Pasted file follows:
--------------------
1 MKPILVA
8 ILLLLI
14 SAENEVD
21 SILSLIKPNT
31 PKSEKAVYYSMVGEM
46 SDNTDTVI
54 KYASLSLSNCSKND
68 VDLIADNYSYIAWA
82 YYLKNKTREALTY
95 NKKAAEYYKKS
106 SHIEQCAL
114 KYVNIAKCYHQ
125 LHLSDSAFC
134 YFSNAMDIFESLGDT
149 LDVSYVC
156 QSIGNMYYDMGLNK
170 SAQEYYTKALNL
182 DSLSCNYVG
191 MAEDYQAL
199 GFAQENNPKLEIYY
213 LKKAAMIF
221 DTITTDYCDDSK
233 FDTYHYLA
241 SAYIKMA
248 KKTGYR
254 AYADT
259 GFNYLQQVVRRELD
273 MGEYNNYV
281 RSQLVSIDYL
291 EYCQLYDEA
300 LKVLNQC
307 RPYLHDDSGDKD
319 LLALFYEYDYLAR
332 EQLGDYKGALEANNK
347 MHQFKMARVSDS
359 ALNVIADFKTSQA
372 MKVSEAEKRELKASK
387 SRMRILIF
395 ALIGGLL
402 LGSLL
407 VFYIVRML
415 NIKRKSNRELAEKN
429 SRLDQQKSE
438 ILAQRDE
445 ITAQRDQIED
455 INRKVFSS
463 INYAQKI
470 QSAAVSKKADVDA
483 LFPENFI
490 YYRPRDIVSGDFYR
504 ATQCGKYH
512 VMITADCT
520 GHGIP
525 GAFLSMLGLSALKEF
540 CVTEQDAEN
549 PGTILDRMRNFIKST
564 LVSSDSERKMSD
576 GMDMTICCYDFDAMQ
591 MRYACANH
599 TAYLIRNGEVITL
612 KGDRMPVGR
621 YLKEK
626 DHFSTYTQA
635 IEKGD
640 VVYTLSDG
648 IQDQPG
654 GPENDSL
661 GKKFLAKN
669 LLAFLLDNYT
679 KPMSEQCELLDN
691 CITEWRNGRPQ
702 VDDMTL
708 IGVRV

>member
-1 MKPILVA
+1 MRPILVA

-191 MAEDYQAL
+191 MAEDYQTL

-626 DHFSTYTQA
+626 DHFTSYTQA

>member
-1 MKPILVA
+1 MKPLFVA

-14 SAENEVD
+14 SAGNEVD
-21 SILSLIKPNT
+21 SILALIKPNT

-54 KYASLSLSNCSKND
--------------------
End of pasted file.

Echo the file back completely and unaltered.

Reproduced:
1 MKPILVA
8 ILLLLI
14 SAENEVD
21 SILSLIKPNT
31 PKSEKAVYYSMVGEM
46 SDNTDTVI
54 KYASLSLSNCSKND
68 VDLIADNYSYIAWA
82 YYLKNKTREALTY
95 NKKAAEYYKKS
106 SHIEQCAL
114 KYVNIAKCYHQ
125 LHLSDSAFC
134 YFSNAMDIFESLGDT
149 LDVSYVC
156 QSIGNMYYDMGLNK
170 SAQEYYTKALNL
182 DSLSCNYVG
191 MAEDYQAL
199 GFAQENNPKLEIYY
213 LKKAAMIF
221 DTITTDYCDDSK
233 FDTYHYLA
241 SAYIKMA
248 KKTGYR
254 AYADT
259 GFNYLQQVVRRELD
273 MGEYNNYV
281 RSQLVSIDYL
291 EYCQLYDEA
300 LKVLNQC
307 RPYLHDDSGDKD
319 LLALFYEYDYLAR
332 EQLGDYKGALEANNK
347 MHQFKMARVSDS
359 ALNVIADFKTSQA
372 MKVSEAEKRELKASK
387 SRMRILIF
395 ALIGGLL
402 LGSLL
407 VFYIVRML
415 NIKRKSNRELAEKN
429 SRLDQQKSE
438 ILAQRDE
445 ITAQRDQIED
455 INRKVFSS
463 INYAQKI
470 QSAAVSKKADVDA
483 LFPENFI
490 YYRPRDIVSGDFYR
504 ATQCGKYH
512 VMITADCT
520 GHGIP
525 GAFLSMLGLSALKEF
540 CVTEQDAEN
549 PGTILDRMRNFIKST
564 LVSSDSERKMSD
576 GMDMTICCYDFDAMQ
591 MRYACANH
599 TAYLIRNGEVITL
612 KGDRMPVGR
621 YLKEK
626 DHFSTYTQA
635 IEKGD
640 VVYTLSDG
648 IQDQPG
654 GPENDSL
661 GKKFLAKN
669 LLAFLLDNYT
679 KPMSEQCELLDN
691 CITEWRNGRPQ
702 VDDMTL
708 IGVRV

>member
-1 MKPILVA
+1 MRPILVA

-191 MAEDYQAL
+191 MAEDYQTL

-626 DHFSTYTQA
+626 DHFTSYTQA

>member
-1 MKPILVA
+1 MKPLFVA

-14 SAENEVD
+14 SAGNEVD
-21 SILSLIKPNT
+21 SILALIKPNT

-54 KYASLSLSNCSKND